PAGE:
Inklings Ollie and infant novel.jpg

We just launched our Kickstarter campaign to fund our first production, which includes the infant novel "Evie & Ollie the Oddball Oddbird" and Ollie the soft toy.

Day 5 and we are currently 70% funded which is awesome. We have 30 days to reach our goal.

And Kickstarter selected us as a "Project they love" which definitely gave us some much needed validation. 

Here is our Kickstarter link if you want to check out the super cute video that Lex made starring a few babies we know... Also my longtime buddy Dan Olivo from Slow Cities created the background music, because fortunately we have some pretty talented friends. 

 

It would mean the world to us if you would share our campaign with anyone you think might be interested. A new parent, grandparent, baby... you get the gist. The more pledges we get the more Inklings we can make.  Check us out on Facebook, Instagram, Twitter, Snail Mail...

We already have this two on deck patiently waiting... 

Here is our website

Here is our Instagram

Here is our Facebook

Please feel free to reach out with feedback, comments, ideas, wine HERE

K hopefully we talk soon and I don't disappear because we actually have some real furniture news, more life news (REAL QUICK WE ARE MOVING!!! AND THERE IS A 2 STORY HISTORIC BARN) STAY TUNED...

love,

~aim

 

TRY & MAKE JUST ABOUT ANYTHING

CUSTOM, CUSTOM, CUSTOM

One of our first random Custom Order Requests was for a large Magnet Board. A new client walked into our shop, took a look around and we started chatting. She asked if we would build her something custom. I said, "Sure!" because why not, right?

The client just remodeled her beautiful kitchen and like most stainless fridges, it wasn't magnetic. She had school aged kids with tons of papers, schedules, to-do lists, etc that needed a home. Instead of a bulletin board or chalkboard she thought of hanging a magnet board. Only she couldn't seem to find one.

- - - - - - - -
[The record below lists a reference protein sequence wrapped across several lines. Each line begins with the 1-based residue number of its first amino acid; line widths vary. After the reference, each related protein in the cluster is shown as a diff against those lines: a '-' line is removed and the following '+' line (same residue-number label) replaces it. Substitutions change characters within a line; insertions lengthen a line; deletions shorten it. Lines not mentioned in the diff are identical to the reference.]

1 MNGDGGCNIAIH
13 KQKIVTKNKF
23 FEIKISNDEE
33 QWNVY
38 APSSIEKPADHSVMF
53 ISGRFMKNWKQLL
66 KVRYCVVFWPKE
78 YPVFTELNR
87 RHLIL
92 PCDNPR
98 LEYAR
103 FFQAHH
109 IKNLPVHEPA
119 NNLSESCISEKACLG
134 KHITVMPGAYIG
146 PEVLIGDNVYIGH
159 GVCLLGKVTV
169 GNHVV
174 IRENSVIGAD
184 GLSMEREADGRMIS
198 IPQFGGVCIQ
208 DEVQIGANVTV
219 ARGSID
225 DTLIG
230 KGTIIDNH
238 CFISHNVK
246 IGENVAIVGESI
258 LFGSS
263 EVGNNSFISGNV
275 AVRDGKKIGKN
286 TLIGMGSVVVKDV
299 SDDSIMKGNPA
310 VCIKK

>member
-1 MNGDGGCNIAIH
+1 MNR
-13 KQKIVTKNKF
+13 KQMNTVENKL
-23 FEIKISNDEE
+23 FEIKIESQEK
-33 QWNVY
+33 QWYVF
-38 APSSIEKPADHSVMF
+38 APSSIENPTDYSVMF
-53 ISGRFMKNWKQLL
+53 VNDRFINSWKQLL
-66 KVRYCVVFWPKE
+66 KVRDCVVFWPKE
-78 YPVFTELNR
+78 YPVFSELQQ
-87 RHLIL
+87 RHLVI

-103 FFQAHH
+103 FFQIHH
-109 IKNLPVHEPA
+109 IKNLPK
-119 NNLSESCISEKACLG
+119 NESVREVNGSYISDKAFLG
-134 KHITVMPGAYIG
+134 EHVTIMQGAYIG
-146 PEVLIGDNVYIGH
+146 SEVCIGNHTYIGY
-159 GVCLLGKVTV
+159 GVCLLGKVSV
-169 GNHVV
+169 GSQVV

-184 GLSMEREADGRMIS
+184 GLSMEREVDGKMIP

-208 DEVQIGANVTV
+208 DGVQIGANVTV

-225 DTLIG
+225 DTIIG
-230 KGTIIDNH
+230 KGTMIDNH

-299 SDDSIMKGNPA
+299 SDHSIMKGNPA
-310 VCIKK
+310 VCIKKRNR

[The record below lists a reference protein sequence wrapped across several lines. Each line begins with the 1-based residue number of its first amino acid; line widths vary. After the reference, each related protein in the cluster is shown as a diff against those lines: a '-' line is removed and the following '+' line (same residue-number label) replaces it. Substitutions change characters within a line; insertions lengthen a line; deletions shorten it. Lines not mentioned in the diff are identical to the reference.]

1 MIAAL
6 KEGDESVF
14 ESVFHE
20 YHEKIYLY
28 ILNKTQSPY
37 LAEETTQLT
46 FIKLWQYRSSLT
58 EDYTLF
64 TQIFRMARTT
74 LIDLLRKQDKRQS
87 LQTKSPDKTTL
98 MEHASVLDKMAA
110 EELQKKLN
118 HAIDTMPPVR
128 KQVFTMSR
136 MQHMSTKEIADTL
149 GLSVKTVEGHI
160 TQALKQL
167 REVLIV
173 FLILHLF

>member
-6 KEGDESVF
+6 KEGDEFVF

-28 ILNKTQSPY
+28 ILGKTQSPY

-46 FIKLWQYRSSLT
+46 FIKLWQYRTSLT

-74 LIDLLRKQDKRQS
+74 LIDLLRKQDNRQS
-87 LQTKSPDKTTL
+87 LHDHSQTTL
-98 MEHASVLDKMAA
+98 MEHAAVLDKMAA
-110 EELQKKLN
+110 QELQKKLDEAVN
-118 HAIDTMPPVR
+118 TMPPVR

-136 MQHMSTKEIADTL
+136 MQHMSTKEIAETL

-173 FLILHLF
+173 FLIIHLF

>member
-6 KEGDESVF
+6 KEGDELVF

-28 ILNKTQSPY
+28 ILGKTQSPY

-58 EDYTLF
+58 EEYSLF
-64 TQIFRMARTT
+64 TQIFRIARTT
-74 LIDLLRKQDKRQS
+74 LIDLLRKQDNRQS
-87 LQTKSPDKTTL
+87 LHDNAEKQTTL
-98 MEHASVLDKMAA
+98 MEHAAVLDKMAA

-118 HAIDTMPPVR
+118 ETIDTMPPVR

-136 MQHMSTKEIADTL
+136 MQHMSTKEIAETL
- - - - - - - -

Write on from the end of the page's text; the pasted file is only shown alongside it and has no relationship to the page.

On her 2nd visit she brought the gorgeous tiles that she used for her kitchen remodel. She envisioned a metal board framed in chunky reclaimed wood with a matching stain to her countertops and a tile in each corner

Mag Board.jpg
 

I drew a quick sketch of the details we discussed, showed Chris to confirm a price quote and made a few stain options for the client to take home to confirm. 

(I was thinking of editing the sketch photo to look more professional but literally thats how things actually get done....)

stain.jpg

Once the details get hashed out we normally take a 50% deposit for materials and also for security so the client doesn't back out, which is pretty standard. 

Think about it. People always say they will go to something, and then day of they cancel and guess who is stuck paying for a 25 person party bus for her sister's bachelorette? It's ok. Its just in our nature to want to say yes right away instead of knowing ourselves and how we would rather be on our couch drinking wine and looking at the photos of the night on FB.  

Anyway... In this case the price was cheap enough and we hadn't put the deposit rule in place so I said check was fine once completed. We had her super fancy tiles so I figured she meant business. 

Ok so for the project we needed the following:

  • sheet metal to be cut slightly less than 30"x 50"
  • reclaimed wood - Chris used his stash of reclaimed pine boards 
  • figure out the tile inlay in the corners
  • strong enough wire hanging set up on the top back
  • confirm stain options